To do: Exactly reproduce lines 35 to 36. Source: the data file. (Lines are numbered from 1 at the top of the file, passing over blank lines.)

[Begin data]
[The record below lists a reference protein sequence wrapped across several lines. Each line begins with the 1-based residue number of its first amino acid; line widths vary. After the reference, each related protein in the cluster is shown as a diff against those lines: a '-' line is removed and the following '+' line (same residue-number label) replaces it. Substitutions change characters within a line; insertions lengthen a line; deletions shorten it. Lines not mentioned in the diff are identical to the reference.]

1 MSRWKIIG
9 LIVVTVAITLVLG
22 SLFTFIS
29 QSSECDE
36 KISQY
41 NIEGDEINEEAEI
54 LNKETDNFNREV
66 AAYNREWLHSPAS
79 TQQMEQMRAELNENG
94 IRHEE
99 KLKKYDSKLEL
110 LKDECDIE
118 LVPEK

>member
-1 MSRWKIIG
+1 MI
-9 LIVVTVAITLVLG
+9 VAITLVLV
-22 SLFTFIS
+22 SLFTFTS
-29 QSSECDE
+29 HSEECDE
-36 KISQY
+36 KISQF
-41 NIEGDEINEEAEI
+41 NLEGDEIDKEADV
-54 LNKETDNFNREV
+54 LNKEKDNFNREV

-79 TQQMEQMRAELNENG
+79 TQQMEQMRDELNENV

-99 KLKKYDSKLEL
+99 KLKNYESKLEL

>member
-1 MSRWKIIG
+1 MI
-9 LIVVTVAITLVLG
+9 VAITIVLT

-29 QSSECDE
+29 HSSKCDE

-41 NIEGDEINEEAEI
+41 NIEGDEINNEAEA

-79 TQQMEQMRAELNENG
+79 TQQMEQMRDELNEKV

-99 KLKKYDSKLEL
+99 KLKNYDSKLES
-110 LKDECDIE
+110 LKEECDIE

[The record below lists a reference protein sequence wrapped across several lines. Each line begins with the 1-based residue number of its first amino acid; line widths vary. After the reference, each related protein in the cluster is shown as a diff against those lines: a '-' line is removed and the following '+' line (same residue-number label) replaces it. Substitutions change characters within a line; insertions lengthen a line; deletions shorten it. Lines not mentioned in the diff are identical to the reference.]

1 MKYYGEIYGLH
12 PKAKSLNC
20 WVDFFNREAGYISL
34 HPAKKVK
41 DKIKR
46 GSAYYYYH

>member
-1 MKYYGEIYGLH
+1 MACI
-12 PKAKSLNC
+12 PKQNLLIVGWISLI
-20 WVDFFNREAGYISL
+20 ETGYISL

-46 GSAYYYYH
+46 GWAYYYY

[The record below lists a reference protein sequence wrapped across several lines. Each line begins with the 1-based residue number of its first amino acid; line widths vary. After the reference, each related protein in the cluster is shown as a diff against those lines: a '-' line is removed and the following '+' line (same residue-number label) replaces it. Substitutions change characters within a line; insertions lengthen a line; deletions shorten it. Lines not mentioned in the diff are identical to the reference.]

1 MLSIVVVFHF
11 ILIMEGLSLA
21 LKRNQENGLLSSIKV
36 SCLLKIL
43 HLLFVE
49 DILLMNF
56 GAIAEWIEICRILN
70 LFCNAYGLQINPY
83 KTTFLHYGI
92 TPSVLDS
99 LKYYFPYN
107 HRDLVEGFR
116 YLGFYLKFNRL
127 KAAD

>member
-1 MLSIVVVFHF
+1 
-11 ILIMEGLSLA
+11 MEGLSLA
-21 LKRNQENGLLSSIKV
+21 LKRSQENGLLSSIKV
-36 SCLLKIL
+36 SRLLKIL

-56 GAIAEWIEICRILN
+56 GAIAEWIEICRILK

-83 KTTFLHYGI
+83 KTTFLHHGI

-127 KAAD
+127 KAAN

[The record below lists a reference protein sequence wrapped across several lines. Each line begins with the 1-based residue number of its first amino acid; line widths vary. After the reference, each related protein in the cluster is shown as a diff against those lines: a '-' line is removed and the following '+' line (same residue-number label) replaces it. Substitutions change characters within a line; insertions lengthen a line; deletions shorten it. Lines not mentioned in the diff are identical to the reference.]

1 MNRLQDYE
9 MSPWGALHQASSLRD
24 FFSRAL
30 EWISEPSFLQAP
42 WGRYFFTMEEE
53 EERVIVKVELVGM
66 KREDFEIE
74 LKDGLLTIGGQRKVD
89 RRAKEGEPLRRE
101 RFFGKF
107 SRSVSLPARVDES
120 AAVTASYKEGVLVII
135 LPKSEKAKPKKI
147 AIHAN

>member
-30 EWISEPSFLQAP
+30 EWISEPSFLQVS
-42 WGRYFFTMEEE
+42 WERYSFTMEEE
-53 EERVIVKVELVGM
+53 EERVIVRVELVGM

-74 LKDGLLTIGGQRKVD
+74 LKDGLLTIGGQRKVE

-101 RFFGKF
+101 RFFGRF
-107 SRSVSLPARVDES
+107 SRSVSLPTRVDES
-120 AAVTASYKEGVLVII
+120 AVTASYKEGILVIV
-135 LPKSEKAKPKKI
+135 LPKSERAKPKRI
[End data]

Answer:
-1 MSRWKIIG
+1 MI